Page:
The Delta Clipper was envisioned as a spaceship that could take off straight up and land the same way, not gliding but under power, just like the rocket-ships in the 1950's science-fiction movies. Because of its improved engines, high-tech light-weight materials, and airline-like service procedures, the Delta Clipper could reduce the cost of getting to and from space by 90% or greater. Because it was to be certified for flight like an aircraft, it was to be able to operate from spaceports located in any state. The production Delta Clipper was expected to carry two crew members and 10 tons of cargo and/or passengers to Low Earth Orbit or 2 crew members and 5 tons of cargo/passengers to Polar Orbit. The anticipated turn-around time for the Delta Clipper was a maximum of seven days. However, a one day turnaround was hoped to be feasible.
The production model Delta Clipper was to be conical shaped, approximately 40 m high and 12 m across the base. It was to have eight or more rocket engines, providing safe return engine out capability like any airliner. The Delta Clipper was to not have wings like the Shuttle but was to use small moveable flaps to help manoeuvre. It was to not require strap-on external tanks or boosters.
The production Delta Clipper would enable any state in the Union to have its own spaceport. Unlike the Shuttle, the Delta Clipper wouldn't need a long runway, huge Vehicle Assembly Building, or Mission Control but only a 60 m diameter concrete pad, a maintenance hangar, and a hydrogen/oxygen fuel facility. It was to use existing global positioning satellites for navigation.
The total cost of developing the first flight certified Delta Clipper was to be comparable to or less than the development of a new commercial airliner. Total cost for the development of the DC-Y prototype program was estimated at $5.06 billion, including production of four flight vehicles. The ticket price for early versions of the Delta Clipper, if it met cost goals, could be less then the price for a round-the-world cruise on the QE2 ($40,000 to $140,000). A second generation vehicle could further reduce this cost. Once fully operational the Delta Clipper was to be as safe as flying on a typical commercial airliner. Delta Clipper was to have engine out and all altitude abort capability. Plans were to have the Delta Clipper certified by the Department of Transportation, Office of Commercial Space flight.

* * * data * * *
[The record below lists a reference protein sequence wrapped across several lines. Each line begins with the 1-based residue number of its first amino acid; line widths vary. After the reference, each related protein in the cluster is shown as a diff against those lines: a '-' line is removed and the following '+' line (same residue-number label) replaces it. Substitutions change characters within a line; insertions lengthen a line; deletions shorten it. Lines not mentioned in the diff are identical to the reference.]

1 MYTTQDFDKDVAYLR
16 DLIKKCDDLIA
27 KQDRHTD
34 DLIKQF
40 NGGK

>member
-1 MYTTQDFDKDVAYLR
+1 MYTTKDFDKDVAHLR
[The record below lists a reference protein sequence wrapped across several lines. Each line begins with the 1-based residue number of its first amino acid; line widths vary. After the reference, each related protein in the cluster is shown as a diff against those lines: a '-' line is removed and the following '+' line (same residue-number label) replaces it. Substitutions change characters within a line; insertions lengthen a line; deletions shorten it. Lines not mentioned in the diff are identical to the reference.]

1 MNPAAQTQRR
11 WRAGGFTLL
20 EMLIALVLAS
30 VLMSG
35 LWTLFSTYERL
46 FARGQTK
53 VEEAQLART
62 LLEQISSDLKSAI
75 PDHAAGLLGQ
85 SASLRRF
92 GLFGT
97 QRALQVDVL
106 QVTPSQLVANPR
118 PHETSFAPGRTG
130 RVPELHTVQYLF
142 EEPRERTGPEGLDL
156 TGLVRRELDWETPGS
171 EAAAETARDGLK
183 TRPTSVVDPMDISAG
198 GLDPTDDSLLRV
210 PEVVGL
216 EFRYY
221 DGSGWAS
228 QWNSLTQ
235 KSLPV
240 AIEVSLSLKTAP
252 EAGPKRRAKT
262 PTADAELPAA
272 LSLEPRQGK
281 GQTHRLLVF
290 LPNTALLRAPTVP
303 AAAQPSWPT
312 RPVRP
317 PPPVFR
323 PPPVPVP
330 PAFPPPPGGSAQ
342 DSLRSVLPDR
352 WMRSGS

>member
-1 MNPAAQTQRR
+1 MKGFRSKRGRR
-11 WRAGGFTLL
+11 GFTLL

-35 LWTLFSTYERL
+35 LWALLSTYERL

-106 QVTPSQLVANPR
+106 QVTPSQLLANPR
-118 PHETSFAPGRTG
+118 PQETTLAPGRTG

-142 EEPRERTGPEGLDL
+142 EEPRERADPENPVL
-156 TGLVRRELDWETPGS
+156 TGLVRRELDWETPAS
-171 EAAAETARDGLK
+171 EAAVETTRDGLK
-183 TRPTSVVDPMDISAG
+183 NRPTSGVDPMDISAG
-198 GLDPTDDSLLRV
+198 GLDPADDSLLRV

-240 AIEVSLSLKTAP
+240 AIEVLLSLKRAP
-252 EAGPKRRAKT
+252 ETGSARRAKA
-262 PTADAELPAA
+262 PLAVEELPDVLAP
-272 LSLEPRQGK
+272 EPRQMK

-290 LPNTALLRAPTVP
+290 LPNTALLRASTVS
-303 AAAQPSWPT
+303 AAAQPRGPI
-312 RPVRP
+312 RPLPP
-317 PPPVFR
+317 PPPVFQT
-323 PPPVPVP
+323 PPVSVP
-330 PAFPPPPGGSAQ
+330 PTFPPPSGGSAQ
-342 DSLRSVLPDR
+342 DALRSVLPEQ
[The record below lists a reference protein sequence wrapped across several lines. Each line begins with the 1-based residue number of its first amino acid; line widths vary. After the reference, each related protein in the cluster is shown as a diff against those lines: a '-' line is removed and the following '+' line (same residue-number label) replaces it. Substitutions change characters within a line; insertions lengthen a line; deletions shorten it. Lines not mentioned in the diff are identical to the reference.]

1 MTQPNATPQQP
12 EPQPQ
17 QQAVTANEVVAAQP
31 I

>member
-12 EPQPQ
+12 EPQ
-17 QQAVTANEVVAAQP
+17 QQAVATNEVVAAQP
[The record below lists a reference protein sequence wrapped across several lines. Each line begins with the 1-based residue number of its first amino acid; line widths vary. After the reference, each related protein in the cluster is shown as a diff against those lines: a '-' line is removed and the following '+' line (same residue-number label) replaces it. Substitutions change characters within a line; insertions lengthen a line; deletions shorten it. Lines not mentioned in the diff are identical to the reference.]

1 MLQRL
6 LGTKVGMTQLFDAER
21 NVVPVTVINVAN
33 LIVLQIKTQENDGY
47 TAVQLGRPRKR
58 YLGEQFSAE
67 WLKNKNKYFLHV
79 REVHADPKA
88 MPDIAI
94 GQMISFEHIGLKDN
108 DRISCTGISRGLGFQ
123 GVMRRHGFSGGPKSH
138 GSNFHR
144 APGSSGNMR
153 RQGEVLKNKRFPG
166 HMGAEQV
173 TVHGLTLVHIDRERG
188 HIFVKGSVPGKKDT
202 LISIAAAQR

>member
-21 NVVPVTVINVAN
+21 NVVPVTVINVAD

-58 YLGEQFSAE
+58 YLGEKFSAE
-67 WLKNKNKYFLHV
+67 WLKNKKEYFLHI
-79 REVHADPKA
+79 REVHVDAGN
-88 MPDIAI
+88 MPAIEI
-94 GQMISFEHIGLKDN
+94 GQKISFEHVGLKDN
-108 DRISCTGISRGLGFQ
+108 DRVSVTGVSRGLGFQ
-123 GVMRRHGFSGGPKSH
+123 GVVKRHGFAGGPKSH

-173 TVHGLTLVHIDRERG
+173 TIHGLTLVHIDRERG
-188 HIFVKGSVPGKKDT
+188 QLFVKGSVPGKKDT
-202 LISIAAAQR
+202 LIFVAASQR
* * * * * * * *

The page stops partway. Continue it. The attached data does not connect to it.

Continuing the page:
The Delta Clipper was to burn only hydrogen and oxygen. Its exhaust consists primarily of pure water vapour. Therefore it was not expected to produce air pollution or disturb the ozone layer. Since the Delta Clipper launches straight up, the sonic boom would be largely restricted to the spaceport area. When landing, the Delta Clipper was to slow down to sub-sonic speed at about 70,000 feet altitude, thus minimising the sonic boom to a barely audible level.
The eight engines for the DC-Y were to use off-the-shelf technology as much as possible. The LOX turbopump was the Fiat Avio - HM60 which was being flown on the Ariane. The Hydrogen Turbopump was from the P&W XLR- 129. The controls and health montioring system was based on a P&W system developed for NASP. The thrust chamber assembly was based on a program run out of Marshall. It used a copper tubular chamber based on P&W IR&D. The Regenerator was to be new. The extendable nozzle was based on the existing RL-10. Engine valves were from the Fiat HM60. The engine was throttable from 10% to 100% and used an expander cycle.
LEO Payload: 4,500 kg (9,900 lb) to a 300 km orbit at 90.00 degrees. Payload: 9,000 kg (19,800 lb) to a LEO 28 deg. Launch Price $: 350.000 million in 1991 dollars.
Stage Data - DC-Y
AKA: DC-I; Douglas Clipper; Delta Clipper.
Status: Study 1993.
Gross mass: 470,000 kg (1,030,000 lb).
Payload: 4,500 kg (9,900 lb).
Height: 46.00 m (150.00 ft).
Diameter: 9.15 m (30.01 ft).
Span: 12.20 m (40.00 ft).
Thrust: 5,330.20 kN (1,198,277 lbf).
Apogee: 300 km (180 mi).